Any group of 2 to 5 people can apply as a team to Stripe, by emailing firstname.lastname@example.org. Make sure to include resumes or CVs for each person, indicate which role each person is applying for, and a brief description of how you all know each other or have worked together in the past. Links to (or attached samples of) things you’ve built together are especially helpful. We’re expecting teams to be primarily software engineers, but we’d love to see well-established collaborations between engineers and designers, managers, or product managers.
Once you’ve applied, we’ll take you all through the hiring process together: we’ll make sure you hit the same stages of interviews at the same time, bring you all to the office on the same day, and try to design at least one interview problem that you can work on as a team. If we make an offer, we’ll make it to all of you, at the same time; you’d all be free to accept or decline individually, but of course we’d hope you’d all accept — and if you do, we’d work with all of you to find a place at Stripe where you can all start off working together.
Like much of what we do at Stripe, this is an experiment; we’ll tweak it as we go. We’re excited to try it out, though—the industry has always focused on hiring atoms; we’d like to try hiring molecules. And we hope you’re excited to apply. email@example.com awaits your emails.
With updated dependencies on board and numerous bug fixes, Cinnamon 3.0 comes with multiple new features
The application packaging fits in perfectly with OS X. It is a DMG with a single “Docker” app that you drag into the Applications folder.
When you run it, it first asks for root permission to install some things. This is nothing new as we’re all used to Docker needing deep system hooks to get its job done.
After that it starts little helper in the OS X System bar as well as some crazy cool and complicated xhyve stuff on the system.
xhyve is extremely cool technology which wraps the native OS X Hypervisor Framework for a virtualization backend. No longer do we need a heavy weight VirtualBox, VMWare Fusion or Parallels Desktop installed and running as a “side car” to run Linux programs on a Mac.
I’ve been following community efforts about running Docker under xhyve for a while now, but there’s nothing like Docker Inc. packaging it up. There are some really hard problems around virtual machines, filesystems and networking that Docker has fixed and will support going forward.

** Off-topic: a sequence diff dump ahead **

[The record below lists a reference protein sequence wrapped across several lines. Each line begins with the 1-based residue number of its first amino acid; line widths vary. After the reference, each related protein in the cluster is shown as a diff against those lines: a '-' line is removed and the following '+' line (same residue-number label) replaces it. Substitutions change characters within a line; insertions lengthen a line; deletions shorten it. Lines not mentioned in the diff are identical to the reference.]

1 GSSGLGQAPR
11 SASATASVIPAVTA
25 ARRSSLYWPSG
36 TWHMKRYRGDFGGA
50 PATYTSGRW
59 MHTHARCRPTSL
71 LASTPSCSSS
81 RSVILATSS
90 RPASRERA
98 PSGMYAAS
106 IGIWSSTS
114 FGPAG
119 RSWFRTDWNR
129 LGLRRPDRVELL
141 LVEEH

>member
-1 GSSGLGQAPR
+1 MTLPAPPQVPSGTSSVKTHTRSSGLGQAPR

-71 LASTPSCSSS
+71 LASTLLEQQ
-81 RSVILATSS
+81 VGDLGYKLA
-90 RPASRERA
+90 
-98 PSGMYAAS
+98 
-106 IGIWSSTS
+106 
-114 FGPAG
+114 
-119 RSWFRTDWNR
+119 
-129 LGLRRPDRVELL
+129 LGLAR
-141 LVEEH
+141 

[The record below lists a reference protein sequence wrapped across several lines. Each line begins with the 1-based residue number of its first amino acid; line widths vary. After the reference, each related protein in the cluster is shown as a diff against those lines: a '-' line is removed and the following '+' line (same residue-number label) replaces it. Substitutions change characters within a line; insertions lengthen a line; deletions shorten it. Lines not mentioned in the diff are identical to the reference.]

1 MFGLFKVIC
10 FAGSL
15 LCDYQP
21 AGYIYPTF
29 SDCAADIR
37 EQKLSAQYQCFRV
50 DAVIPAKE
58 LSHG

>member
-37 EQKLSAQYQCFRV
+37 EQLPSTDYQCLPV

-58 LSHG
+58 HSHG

This is a game changer for local development tools.
The final bit is a new `docker` client, version 1.11.0, which has more smarts about how to find and interact with this Docker server. No more strange environment variables to discover and set in your ~/.bash_profile.
It works the same, but not needing to manage a `docker-machine` or delegate to VirtualBox feels light years better. The alpine-based redis image downloads and starts in less than 5 seconds! Click here to see an animation.
Microsoft has given users of its OneDrive cloud storage service a 90-day notice that their free allowance will be scaled back from 15GB to 5GB in late July, according to emails and reports from customers.
The 67% reduction in free storage space will take effect July 27. On the same day, Microsoft will also eliminate the 15GB free “Camera Roll” bonus it once gave to anyone who asked. The result: Users who formerly had 30GB of free storage will have just 5GB.
Those reductions were announced in early November, when Microsoft said it was retreating from its prior promise of unlimited storage for the consumer-grade Office 365 subscriptions, the $70 Personal and the $100 Home plans. Office 365 subscribers will instead have 1TB of storage space for each user. (Office 365 Home allows up to five users; Personal only one.)
As a software developer and author I have had the chance (and also the obligation) to write about software from many different perspectives and in even more different formats: Manuals, marketing papers, website articles, support issues, bug reports, blog posts, conference talks….
Each human being is different, and even if we try to group and categorize them, there are still a lot of different groups of users: Noobs, beginners, aspiring learners, power users, developers, administrators, professional critics and more.